Here is my article for this coming month’s church newsletter, the Courant:
Let’s be Friends
If there’s one thing that continues to surprise me, no matter how long I’ve been a minister, it’s the fact that “Church” is so hard. Have you ever thought about that? It shouldn’t be.
Most American congregations aren’t particularly diverse ethnically, or culturally, or linguistically, or economically, or educationally, or theologically. (Sure, there are exceptions, but most are not.) Indeed, most are made up of people who are remarkably similar. Many, especially small congregations, are dominated by just a few families who make up a huge percentage of the membership (thus, ensuring that many congregations aren’t even all that diverse genetically!)
Yet, for some reasons, this whole “Church” thing turns out to be incredibly difficult. It’s hard to keep people engaged and cared for. It’s hard to makes sure people are heard and valued. It’s hard to get over old hurts and ongoing mistrust. It’s hard to admit the wrongs we do (and forgive the wrongs done to us).
Which raises the question: Why?
If we aren’t separated by the big things (see above), why is it so difficult?
I’m sure there are many reasons, but two rise to the surface as I think about it: (1) we’re so close, we fight like family, and (2) we’re so close, we propagate a culture of status quo.
We’re so close, we fight like family.
Every relationship eventually has to deal with conflict. Sometimes it’s conflict over little things (“what kind of pizza to order?”); sometimes it’s conflict over bigger things (“what kind of end-of-life care do we chose for a loved one?”). Conflict is inevitable in every relationship. There’s nothing wrong with that. The question is how we engage it.
If there’s one thing I’ve noticed, it’s that friends are often far better at engaging conflict than families (even conflict over big issues). Friends tend to give each other the benefit of the doubt (families often don’t). Friends tend to fight fairly (families often don’t). Friends often overlook little slights understanding that some things just aren’t worth fighting about (families regularly argue intensely over things that are, quite frankly, utterly insignificant). Friends frequently seek harmony in the midst of difference (family often demands unanimity). Friends always know that a relationship could disintegrate (families usually [wrongly] assume that’s an impossibility).
I’m not a big fan of using the “family” metaphor for congregations and this is partly why. What if, instead of assuming we’re family, we actually worked at being friends? I’ve never met a church-goer who complained about their congregation being too friendly. On the other hand, I cannot even begin to list the times “family-like arguments” have infected congregations to a point where reconciliation seems almost impossible.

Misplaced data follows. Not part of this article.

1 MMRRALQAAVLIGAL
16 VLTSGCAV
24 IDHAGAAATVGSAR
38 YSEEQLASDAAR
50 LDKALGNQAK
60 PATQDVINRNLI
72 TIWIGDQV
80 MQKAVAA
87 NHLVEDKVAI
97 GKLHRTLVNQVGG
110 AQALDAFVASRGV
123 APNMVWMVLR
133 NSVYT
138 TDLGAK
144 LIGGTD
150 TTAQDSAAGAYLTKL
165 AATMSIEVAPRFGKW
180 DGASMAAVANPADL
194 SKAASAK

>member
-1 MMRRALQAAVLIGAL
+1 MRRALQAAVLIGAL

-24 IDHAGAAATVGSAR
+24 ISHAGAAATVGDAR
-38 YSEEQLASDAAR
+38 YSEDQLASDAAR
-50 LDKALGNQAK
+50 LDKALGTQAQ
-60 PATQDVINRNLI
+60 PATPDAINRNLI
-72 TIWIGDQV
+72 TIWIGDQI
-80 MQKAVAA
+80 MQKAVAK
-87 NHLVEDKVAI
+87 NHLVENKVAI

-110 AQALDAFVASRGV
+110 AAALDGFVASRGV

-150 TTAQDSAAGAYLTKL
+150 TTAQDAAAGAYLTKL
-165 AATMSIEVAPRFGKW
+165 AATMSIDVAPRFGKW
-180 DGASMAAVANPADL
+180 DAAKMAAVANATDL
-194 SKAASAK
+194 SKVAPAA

Friendship can be particularly difficult when so many of us actually are family (or at least have limited real diversity to overcome), but it is possible. Perhaps it is even necessary.
We’re so close, we propagate a culture of status quo.
As crazy as it may sound, the fact that congregations are often made up of people who are so similar, creates a context where change is disincentivized. One might be tempted to think that our like-ness would make us more affirming of each other’s growth and development, but the exact opposite is often the case. Why? It’s simple: the more we’re like someone, the more their change suggests we might need to change too.
Put bluntly, in contexts where true diversity is limited, an individual’s decision to change is, inherently (albeit perhaps unintentionally), a judgment on the groups norms.
This can be a good thing for some groups. It can facilitate stability and limit change just “for the sake of change.” On the other hand, the Church is an entity that’s almost all about change. Congregations don’t exist to help people stay what they are; congregations exist to help people become what they can be (in order, of course, to increasingly glorify God).
What an incredible irony it is: one of the primary reasons churches exist is to facilitate change, yet many congregations make true change almost impossible.
Again, the metaphor of “family” is less helpful than that of “friends.” Families usually experience change as condemnation; friends, more often, see change as opportunities for growth and development.
Let’s be friends.
I’ll be the first to admit that there’s a place for “family” language in the Church. (It is, after all, a biblical metaphor and sometimes helpful.) What if we put it on the back burner for a while though, and started replacing it with “friendship” language. Or better yet, what if we started actually being friends?! Not because we have to, but because we can. Not because we’re so much alike, but because we’re committed to being together even (perhaps especially) when we differ.